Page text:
NEW YORK (AP) — Wall Street is reeling from a day ahead of Friday morning trading, expecting strong gains for the week.
See: How interest rates affect bond and stock prices
The S&P 500 rose 0.6 percent on the day after rising 5.5 percent in its best day since spring 2020. The Dow Jones industrial average was down 41 points, or 0.1 percent, at 33,674, after rising more than 1,200 points on the day earlier, while the Nasdaq composite was down 1. It was up 2%, as of 10:21 a.m. ET.
Markets rose after China relaxed some of its strict anti-Covid measures that have been affecting the world’s second-largest economy. Hopes for more economic growth from China not only lifted stocks, but oil prices rose, with US crude up more than 4 percent to $90 a barrel.
Thursday’s big rally for Wall Street came after a report showed U.S. inflation slowed more than expected last month. That worst of inflation has finally passed and raised hopes that the Federal Reserve may take a less aggressive path to raising interest rates, although analysts and economists warned that high inflation may remain on the downward path longer than expected. A move to such rates could cause a downturn and cause the share price to decline.
How bad inflation is now is just as important as how high American households will see it in the years to come. That’s because too many expectations cause people to rush purchases and do other activities that make inflation worse.
The Fed said it closely follows such expectations and preventing such a doom loop is one of the reasons it has moved sharply on rate hikes. Inflation expectations have been high recently, but not to the point of triggering panic at the Federal Reserve. A preliminary report released on Friday found that American families are not moving very much toward those expectations.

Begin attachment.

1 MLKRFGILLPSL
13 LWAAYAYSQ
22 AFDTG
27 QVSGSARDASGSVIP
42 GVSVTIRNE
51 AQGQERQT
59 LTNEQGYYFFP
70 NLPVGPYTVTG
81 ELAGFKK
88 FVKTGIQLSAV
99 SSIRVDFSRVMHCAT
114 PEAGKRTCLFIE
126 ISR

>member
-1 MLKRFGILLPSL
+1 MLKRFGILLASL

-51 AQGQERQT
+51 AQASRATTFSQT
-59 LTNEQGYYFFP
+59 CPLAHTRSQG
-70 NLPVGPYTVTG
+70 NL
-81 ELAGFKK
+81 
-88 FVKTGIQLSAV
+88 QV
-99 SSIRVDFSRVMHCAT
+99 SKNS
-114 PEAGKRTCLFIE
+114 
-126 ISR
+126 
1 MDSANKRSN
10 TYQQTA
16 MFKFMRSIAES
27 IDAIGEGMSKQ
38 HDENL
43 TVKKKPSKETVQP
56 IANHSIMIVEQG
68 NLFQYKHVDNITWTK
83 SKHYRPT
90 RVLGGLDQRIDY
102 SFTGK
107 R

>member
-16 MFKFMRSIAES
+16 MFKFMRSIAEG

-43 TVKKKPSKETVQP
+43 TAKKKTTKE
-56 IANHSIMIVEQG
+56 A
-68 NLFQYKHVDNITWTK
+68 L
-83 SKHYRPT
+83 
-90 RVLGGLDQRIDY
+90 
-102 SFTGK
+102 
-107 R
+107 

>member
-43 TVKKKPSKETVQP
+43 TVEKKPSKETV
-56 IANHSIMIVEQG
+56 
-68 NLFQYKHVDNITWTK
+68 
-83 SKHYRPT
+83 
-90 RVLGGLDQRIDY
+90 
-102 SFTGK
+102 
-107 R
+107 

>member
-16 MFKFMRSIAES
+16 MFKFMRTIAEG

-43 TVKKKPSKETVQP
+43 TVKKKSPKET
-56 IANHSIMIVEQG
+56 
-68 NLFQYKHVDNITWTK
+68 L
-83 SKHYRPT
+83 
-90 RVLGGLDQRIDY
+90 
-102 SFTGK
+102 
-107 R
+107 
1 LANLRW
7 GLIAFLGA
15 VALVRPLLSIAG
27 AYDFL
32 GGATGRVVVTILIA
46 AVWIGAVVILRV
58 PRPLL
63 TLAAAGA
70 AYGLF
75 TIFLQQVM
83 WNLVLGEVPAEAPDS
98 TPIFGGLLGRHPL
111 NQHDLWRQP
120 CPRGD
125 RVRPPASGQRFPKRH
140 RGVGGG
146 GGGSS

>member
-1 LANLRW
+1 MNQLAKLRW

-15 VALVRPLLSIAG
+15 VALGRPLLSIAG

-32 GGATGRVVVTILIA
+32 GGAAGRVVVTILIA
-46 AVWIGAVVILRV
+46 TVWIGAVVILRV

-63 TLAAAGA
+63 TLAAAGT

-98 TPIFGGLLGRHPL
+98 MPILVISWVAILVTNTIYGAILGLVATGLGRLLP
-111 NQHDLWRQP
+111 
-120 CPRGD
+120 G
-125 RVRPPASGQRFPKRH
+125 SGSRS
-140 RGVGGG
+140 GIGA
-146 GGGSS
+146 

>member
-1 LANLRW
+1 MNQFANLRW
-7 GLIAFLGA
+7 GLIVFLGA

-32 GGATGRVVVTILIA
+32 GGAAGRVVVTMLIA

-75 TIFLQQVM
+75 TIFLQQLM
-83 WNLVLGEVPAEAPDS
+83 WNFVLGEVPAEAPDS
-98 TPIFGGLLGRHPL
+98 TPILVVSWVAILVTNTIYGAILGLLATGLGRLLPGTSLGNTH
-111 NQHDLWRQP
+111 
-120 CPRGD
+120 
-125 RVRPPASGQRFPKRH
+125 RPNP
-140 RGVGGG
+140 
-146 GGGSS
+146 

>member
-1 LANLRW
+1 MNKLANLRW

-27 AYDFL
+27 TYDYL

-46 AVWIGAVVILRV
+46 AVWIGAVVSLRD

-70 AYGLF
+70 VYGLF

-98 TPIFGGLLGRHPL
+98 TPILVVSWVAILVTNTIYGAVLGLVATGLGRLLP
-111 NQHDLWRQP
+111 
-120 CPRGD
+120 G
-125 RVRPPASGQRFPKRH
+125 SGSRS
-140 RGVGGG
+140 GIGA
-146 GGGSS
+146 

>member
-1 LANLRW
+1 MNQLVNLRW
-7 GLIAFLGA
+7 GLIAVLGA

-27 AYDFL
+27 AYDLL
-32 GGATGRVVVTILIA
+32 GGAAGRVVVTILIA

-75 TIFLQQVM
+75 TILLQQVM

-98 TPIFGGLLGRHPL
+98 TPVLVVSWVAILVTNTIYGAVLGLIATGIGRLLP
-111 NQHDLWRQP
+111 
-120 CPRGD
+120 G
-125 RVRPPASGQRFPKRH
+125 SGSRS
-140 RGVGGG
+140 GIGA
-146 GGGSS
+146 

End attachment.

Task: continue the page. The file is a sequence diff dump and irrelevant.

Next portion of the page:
According to a study by the University of Michigan, the average household inflation rate for the coming year is 5.1 percent compared to the previous month. Long-term inflation was expected to reach 3 percent. But that’s in the range of 2.9 percent to 3.1 percent in 15 of the past 16 months.
Read more: Analysis: Why the party in power has not been able to do much on inflation
The Fed raised its key interest rate overnight to 4 percent from 3.75 percent, from below zero in March. There is still a chance that it will probably move further into next year and then keep prices at a higher level for some time.
The hope for markets is that the decline in inflation means the Fed will hold its line lower than that and less painful for markets.
According to CME Group, traders are now adding that rates could rise by 4.75 percent to 5 percent by early next year. A week ago, they saw a higher final level, expecting something between 5.25 percent and 5.50 percent.
Bond markets are closed for trading in observance of Veterans Day. On Thursday, yields fell as investors turned back expectations of how aggressively the Fed would raise rates.
The S&P 500 is heading for its third weekly gain in the past four, and its 5.5 percent gain is on pace to be its biggest since June.
In the crypto market, prices are falling again amid the industry’s latest crisis of confidence. FTX, one of the largest crypto trading platforms, filed for bankruptcy protection after users began scrambling to withdraw their funds due to fears about its financial strength.
The exchange and its founder are under investigation by the Securities and Exchange Commission, and rivals say FTX’s failure could undermine confidence in the entire system.
According to CoinDesk, bitcoin fell below $16,900. It hit a record high of nearly $69,000 almost a year ago, and was over $21,000 a week ago.
AP Business writers Joe McDonald and Matt Ott contributed.